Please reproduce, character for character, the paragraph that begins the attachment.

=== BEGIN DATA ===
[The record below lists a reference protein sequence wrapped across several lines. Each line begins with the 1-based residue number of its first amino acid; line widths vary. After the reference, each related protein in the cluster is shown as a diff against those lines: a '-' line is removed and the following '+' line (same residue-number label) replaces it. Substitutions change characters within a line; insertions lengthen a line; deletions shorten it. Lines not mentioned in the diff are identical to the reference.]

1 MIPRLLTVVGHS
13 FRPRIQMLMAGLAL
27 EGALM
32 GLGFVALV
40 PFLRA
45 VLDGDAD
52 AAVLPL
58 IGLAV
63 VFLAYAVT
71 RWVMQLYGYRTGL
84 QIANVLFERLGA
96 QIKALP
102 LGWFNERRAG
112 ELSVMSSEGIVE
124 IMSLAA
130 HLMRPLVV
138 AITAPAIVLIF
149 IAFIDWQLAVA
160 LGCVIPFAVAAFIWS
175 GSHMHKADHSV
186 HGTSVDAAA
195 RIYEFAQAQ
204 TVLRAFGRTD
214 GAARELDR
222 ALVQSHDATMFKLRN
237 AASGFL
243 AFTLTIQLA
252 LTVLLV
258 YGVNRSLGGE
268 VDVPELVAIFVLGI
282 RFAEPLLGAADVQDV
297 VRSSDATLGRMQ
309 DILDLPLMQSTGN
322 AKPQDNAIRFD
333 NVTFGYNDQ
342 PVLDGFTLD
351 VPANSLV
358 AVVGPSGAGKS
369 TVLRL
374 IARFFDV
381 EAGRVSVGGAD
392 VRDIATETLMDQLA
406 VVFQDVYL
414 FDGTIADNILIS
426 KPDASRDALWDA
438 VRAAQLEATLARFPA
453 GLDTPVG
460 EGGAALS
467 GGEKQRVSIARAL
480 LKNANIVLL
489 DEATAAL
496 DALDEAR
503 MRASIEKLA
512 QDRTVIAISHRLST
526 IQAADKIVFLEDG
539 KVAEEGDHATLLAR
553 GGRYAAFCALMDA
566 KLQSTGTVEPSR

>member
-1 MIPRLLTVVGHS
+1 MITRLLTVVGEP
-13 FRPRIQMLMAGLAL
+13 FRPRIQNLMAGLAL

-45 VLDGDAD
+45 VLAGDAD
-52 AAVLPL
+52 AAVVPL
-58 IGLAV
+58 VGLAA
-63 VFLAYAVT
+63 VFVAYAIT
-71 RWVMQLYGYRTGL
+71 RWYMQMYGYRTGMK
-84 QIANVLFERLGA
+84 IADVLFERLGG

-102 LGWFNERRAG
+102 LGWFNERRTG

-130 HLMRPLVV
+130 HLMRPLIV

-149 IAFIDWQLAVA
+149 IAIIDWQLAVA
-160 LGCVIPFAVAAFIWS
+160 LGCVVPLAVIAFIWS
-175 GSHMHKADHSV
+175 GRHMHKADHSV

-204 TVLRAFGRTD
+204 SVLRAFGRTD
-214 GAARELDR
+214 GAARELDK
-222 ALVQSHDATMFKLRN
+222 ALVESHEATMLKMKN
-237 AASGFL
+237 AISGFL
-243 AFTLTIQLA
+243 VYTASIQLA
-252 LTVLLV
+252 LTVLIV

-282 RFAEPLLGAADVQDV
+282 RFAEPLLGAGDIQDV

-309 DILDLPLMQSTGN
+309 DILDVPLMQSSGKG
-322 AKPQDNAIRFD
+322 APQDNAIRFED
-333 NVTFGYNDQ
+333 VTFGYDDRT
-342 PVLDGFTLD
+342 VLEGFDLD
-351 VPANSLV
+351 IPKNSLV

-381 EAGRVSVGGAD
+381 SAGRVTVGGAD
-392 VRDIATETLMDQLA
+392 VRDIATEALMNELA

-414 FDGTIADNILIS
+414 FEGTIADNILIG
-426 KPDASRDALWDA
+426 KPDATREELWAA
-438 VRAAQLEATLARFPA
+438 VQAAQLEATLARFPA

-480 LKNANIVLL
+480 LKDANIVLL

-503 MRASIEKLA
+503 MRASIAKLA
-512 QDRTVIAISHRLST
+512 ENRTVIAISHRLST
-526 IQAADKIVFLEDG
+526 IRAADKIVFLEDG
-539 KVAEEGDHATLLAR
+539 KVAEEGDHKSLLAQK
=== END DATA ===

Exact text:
[The record below lists a reference protein sequence wrapped across several lines. Each line begins with the 1-based residue number of its first amino acid; line widths vary. After the reference, each related protein in the cluster is shown as a diff against those lines: a '-' line is removed and the following '+' line (same residue-number label) replaces it. Substitutions change characters within a line; insertions lengthen a line; deletions shorten it. Lines not mentioned in the diff are identical to the reference.]